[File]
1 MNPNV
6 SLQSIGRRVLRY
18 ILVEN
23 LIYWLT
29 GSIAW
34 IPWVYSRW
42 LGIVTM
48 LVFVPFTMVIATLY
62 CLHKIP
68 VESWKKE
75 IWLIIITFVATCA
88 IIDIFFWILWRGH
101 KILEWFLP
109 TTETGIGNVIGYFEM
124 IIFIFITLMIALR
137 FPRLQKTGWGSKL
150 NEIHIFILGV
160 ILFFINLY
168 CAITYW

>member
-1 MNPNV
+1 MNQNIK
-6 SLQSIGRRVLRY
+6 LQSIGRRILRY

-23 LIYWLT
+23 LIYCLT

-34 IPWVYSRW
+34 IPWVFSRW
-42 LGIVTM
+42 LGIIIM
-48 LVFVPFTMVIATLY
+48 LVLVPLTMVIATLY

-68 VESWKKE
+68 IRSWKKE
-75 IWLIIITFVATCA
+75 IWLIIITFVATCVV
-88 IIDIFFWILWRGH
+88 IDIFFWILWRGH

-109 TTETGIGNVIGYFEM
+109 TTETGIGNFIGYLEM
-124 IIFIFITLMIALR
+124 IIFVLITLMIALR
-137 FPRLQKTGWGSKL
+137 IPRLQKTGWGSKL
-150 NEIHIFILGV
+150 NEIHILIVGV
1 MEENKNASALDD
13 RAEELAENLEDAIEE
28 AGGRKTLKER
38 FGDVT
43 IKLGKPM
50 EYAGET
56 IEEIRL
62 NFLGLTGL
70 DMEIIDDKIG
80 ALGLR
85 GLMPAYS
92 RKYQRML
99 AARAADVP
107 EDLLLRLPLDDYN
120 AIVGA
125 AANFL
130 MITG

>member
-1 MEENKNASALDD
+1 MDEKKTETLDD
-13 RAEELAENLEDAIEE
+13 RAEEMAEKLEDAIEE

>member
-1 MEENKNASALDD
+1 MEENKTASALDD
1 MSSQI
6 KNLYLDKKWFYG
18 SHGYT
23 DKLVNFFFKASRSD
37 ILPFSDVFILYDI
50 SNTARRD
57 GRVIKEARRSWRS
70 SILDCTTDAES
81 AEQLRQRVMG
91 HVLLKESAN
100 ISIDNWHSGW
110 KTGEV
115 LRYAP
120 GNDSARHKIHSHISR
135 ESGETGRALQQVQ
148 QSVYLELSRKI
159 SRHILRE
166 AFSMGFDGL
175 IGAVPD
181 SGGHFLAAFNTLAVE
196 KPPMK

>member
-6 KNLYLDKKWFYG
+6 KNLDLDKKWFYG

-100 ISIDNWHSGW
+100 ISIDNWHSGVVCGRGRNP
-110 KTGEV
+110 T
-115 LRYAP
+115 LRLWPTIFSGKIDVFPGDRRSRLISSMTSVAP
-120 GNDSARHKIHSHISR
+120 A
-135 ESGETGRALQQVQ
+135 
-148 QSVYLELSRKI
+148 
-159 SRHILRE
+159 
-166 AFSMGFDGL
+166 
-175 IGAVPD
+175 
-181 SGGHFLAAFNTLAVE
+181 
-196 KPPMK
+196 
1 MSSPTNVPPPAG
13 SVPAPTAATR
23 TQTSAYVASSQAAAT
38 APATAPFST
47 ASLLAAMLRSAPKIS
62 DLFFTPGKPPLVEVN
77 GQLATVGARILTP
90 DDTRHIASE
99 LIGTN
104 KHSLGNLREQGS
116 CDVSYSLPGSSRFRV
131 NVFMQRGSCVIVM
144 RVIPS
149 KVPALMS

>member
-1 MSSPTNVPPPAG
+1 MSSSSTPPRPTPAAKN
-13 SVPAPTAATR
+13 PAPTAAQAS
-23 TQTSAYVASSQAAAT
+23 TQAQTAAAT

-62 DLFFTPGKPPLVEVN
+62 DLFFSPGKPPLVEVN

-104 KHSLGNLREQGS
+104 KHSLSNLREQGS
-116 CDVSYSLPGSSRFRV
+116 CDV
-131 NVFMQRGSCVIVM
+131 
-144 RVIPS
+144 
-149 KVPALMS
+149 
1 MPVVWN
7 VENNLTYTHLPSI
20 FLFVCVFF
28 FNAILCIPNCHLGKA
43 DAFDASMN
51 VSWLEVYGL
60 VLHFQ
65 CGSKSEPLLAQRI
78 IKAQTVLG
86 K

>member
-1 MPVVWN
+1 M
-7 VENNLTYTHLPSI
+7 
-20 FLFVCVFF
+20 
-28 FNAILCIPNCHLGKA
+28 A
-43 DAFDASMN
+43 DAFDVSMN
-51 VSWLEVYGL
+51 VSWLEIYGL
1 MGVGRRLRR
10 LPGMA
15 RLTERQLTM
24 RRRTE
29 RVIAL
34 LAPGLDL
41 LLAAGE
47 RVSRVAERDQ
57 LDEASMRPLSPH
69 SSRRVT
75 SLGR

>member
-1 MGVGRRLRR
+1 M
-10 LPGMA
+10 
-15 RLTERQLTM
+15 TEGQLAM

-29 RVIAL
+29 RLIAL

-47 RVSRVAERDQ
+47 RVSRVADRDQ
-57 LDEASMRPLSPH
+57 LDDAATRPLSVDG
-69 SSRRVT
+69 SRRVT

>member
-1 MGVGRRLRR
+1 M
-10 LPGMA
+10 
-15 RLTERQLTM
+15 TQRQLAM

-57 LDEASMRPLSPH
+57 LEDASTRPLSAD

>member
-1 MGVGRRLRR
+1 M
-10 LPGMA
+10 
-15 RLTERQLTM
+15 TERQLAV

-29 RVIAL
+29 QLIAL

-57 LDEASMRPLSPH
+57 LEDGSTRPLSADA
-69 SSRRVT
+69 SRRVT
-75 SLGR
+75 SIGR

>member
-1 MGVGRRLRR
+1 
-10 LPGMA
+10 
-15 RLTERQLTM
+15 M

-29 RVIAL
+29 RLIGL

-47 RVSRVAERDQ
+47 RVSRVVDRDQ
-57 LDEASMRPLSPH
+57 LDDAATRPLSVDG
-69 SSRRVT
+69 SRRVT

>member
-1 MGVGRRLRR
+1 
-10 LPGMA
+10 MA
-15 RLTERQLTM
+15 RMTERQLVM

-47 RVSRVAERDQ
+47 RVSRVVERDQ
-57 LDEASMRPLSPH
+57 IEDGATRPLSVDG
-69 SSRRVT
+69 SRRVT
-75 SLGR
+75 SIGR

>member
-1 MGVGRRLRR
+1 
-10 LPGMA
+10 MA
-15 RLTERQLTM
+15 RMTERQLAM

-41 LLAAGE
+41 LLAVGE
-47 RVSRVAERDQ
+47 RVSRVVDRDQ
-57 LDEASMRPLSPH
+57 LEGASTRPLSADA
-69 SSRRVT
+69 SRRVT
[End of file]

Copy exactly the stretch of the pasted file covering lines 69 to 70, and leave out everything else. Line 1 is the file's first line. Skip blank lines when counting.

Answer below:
>member
-1 MEENKNASALDD